“One of the challenges we’ve had historically up in the Arctic where we fly is being able to communicate with our aircraft and specifically know where they were at any particular time, including when they’ve arrived at an airport and departed,” says Charlebois, noting that while the aircraft was en route the airline would have estimates of the aircraft’s location, but wouldn’t have a definitive position. “In order to communicate with the aircraft we would have to try and go through the station agent, who is busy with the passengers, and call him on a VHF radio. We had high frequency radios on board the aircraft, which are longer range, but notoriously unreliable with sunspot activity and the level of the ionosphere, etc. Or we would go through air traffic control and another aircraft in order to talk to the aircraft, which again is time consuming and not reliable.”
The company turned to Flyht’s technology for several reasons: basic aircraft tracking capabilities, enhanced communication and automatic emergency reporting/data streaming. The system provides automatic departure and arrival times to flight operations crews, a huge plus for the airline as each airport typically has one very busy operator who was often delayed when reporting departures or arrivals. It also enables the airline to communicate directly with its responders, which has made a difference to its operations, according to Charlebois.
“If we have an aircraft en route the weather might be marginal but it looks okay to go, and when the aircraft gets airborne, the weather takes a turn for the worst. Now, we can directly call the pilots and can tell them not to bother doing an approach at a tough airport and to continue on to their destination, so we save them all the time, fuel and cost,” says Charlebois.
“Anything going into the black box can be streamed to the ground. It varies with each aircraft type how many parameters that is. It’s just like having a black box on the ground, should something happen to the aircraft you don’t have to find the aircraft in order to understand what happened. You already have what was going on when you lost it,” says Charlebois. This includes the GPS positioning data, meaning that should the aircraft be lost, there will be a very small search area for the aircraft allowing for a faster and more focused search and rescue operation.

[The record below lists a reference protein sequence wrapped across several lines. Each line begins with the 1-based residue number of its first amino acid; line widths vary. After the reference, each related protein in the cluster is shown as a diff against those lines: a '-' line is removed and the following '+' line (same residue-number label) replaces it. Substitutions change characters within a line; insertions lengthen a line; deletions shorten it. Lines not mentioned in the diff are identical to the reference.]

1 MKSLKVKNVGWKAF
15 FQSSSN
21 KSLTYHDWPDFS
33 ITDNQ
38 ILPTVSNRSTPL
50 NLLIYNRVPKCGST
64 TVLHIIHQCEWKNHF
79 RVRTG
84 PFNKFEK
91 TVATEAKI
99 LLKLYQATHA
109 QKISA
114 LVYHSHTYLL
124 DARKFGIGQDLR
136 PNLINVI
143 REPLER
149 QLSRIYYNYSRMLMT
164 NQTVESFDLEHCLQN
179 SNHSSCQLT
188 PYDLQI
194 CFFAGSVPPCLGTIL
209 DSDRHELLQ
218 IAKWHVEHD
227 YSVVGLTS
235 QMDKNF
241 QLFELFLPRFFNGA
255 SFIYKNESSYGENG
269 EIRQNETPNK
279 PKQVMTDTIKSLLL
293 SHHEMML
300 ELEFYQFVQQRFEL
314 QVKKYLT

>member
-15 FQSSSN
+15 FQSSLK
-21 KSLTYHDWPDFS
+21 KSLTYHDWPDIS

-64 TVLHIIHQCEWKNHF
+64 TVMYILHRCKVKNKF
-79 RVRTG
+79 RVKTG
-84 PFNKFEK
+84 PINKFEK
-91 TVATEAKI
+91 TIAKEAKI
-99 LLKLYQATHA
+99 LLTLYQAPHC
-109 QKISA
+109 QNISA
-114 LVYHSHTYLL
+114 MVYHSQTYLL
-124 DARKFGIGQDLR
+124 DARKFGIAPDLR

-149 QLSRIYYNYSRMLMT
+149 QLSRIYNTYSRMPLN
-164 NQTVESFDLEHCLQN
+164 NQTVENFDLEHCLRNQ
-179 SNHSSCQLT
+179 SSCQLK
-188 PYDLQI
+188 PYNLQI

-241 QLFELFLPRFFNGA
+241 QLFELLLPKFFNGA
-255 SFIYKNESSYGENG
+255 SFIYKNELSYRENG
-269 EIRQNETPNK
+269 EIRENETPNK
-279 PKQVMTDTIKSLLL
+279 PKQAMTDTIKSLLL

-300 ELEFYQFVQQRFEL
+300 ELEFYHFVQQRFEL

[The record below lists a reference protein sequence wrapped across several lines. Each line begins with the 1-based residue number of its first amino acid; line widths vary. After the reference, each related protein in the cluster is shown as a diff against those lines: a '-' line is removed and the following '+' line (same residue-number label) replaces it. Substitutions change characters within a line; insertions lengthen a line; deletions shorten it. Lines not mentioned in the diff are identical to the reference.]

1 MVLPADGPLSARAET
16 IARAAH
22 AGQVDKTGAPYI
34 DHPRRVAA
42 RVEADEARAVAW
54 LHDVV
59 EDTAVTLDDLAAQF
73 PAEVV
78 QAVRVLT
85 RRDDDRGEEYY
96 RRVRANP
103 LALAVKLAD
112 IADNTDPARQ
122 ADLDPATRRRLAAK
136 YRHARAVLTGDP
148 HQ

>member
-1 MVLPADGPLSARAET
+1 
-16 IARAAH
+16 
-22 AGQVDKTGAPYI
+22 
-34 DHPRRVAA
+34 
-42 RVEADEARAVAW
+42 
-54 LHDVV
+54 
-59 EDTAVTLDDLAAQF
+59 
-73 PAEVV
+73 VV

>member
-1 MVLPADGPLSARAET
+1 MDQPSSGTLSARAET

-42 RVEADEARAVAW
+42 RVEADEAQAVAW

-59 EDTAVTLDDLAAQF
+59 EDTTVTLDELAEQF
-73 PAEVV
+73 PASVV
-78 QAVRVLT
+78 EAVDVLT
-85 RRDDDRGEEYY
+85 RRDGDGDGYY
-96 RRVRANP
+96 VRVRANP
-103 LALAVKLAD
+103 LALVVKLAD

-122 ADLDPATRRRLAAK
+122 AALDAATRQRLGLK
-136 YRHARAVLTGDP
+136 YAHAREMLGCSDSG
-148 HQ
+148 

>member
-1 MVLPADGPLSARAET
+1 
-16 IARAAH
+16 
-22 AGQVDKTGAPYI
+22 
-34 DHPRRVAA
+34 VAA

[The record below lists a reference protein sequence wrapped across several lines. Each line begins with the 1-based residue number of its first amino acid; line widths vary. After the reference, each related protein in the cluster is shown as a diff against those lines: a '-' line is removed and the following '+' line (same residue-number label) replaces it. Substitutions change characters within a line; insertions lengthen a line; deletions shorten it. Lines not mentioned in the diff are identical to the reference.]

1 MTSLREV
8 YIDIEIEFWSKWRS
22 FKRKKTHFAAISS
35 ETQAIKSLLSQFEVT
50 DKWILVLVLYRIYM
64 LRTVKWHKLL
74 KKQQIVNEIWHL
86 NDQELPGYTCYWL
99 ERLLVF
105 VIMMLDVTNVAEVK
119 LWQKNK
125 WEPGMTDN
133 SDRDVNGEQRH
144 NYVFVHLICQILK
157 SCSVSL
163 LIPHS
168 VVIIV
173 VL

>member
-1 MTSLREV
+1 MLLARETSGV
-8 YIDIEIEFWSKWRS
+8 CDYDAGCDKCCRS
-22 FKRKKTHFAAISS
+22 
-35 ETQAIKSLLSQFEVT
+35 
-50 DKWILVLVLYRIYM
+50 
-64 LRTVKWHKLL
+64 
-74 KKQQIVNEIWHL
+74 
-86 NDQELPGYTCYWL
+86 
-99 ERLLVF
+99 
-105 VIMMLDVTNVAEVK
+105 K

While only 4 percent of respondents to our 2015 Real-Time Aircraft Monitoring survey noted black box data streaming as the main driver to equip for aircraft monitoring, the capability has proven invaluable for First Air. According to Charlebois, the system is triggered, on average, once every three weeks. While a pilot has triggered most incidents following an unexpected missed approach, there have also been more urgent events, including an aircraft that experienced an engine failure shortly after taking off. The ground crew was able to provide the pilots with a weather report and Notice to Airmen (NOTAMS) as it returned to the original airport as well as notify ground and maintenance crews to anticipate the aircraft’s return.
“We probably spent over $1 million on 22 aircraft installing [the AFIRS system], but we’ve easily saved that amount of money over the course of the four years we’ve been flying with the system,” Charlebois says. “Just the ability to know where the airplane is and speak to the crew has paid for the system in my opinion. It’s saved us a ton of money in fuel and airtime on the aircraft we didn’t waste whereas before we would have.”
Following the disappearance of Malaysia Airlines passenger flight MH370 over the Indian Ocean, for which only one small flaperon has still been discovered, ICAO set about defining a set of international aircraft tracking standards. While the organization is still working toward a more comprehensive Global Aeronautical Distress and Safety System (GADSS), recommendations emerging in February set the minimum recommended position reporting capability at 15-minute intervals. With standards on the horizon and the public looking for better tracking onboard aircraft, airlines are beginning to equip with systems that can report within the ICAO standards.